The effect of various treatment conditions on platinum-particle size is illustrated below. The data is from testing of a sample emission control device (2 wt % Pt on high-surface-area BaO/Al2O3 with [BaO]:[Al2O3] of 1:6), subjected to various conditions. Then, the average platinum-particle size was measured by applying the Scherrer equation to the Pt(311) x-ray diffraction peak.
As shown in
On the other hand, as shown in
To reduce the coarsening of the platinum, one approach that can be used is to operate the system as illustrated graphically in
Specifically, as noted above, the functional parameter space for the device, in one example, extends from approximately 200 to 500° C. under lean conditions, with periodic brief excursions from lean to stoichiometric or rich conditions. As stated above, according to the present observations, relatively little platinum-particle coarsening takes place under such circumstances, so that little degradation of the NOx trap due to this mechanism should occur under normal operating conditions. Further, little additional platinum-particle coarsening takes place with extended time at much higher temperatures than the normal operating range, as long as the exhaust gas has been fully equilibrated and is stoichiometric or rich in composition.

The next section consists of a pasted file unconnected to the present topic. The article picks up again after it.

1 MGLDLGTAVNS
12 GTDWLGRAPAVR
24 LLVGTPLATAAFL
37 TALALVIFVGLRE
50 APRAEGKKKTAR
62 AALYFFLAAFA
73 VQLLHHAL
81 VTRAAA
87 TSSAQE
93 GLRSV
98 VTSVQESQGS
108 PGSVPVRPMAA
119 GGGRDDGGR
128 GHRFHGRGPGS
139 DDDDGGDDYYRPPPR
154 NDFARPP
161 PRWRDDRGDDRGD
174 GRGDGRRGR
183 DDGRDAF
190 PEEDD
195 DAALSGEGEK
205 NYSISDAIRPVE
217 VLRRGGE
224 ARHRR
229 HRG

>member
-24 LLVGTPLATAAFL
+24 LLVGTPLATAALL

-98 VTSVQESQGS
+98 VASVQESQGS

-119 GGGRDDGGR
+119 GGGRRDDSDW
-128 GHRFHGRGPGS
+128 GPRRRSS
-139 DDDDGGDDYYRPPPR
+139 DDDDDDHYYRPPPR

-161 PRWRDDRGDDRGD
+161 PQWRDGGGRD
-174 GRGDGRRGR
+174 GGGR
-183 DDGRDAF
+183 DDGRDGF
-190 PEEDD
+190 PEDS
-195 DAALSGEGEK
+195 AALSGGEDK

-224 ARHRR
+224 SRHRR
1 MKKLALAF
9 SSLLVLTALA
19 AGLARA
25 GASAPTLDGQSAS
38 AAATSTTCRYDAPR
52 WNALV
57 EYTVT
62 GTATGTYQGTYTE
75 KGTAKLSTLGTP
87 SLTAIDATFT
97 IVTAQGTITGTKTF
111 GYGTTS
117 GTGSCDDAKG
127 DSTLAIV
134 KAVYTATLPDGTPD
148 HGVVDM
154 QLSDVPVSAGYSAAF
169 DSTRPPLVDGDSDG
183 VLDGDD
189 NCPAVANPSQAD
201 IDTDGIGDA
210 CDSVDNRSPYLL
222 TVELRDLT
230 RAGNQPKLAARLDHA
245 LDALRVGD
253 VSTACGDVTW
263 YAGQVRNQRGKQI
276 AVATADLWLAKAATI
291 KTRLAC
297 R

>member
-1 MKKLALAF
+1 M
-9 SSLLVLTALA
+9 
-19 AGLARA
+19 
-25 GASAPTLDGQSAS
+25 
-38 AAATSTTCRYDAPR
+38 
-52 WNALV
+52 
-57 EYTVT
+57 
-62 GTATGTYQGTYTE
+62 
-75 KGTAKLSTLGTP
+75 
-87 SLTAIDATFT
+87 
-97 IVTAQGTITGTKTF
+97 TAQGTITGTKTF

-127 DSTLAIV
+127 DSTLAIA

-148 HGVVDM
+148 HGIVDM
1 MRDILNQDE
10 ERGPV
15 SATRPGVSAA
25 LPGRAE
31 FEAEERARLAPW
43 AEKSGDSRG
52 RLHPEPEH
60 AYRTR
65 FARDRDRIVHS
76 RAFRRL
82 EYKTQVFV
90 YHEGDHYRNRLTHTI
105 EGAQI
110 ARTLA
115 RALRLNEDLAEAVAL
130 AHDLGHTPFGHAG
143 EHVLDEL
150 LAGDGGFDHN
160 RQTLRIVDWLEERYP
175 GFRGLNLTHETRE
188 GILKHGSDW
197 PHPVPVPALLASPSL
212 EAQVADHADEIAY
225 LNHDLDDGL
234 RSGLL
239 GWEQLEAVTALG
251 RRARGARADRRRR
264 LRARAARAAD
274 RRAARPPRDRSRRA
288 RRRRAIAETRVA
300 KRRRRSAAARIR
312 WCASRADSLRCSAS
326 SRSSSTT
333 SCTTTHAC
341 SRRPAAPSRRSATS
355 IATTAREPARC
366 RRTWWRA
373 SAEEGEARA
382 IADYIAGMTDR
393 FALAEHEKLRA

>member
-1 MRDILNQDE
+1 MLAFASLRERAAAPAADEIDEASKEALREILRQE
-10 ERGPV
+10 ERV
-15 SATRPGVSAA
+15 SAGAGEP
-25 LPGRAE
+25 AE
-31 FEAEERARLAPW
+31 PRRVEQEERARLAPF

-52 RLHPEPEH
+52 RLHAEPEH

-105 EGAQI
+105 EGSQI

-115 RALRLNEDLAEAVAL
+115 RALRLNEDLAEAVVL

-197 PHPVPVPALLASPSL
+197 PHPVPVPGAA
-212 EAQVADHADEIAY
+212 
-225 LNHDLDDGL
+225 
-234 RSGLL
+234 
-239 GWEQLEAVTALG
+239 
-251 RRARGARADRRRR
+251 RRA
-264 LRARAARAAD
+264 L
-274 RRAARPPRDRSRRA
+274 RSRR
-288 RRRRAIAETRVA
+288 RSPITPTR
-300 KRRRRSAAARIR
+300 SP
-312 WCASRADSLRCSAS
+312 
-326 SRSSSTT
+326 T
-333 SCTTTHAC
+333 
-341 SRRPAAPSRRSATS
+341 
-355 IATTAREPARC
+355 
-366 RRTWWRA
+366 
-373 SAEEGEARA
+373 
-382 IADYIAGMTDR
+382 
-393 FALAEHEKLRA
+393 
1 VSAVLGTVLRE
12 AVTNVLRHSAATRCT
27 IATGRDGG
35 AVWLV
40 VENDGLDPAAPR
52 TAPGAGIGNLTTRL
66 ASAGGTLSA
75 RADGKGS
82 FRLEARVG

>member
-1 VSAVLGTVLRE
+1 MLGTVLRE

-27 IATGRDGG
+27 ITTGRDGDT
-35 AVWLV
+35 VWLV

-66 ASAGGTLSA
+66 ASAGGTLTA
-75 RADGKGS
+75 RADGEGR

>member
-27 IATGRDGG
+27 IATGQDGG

However, one circumstance that can lead to significant coarsening of the platinum particles is a combination of relatively high temperature (i.e., above 500° C., for the particular device tested) and lean conditions. Therefore, an engine control strategy that avoids appreciable exposure of the device to such a circumstance is employed, reducing degradation of the device performance due to significant loss of platinum surface area. The present observations thus provide a map of temperature-lambda (T−λ) space for robust NOx trap operation as shown in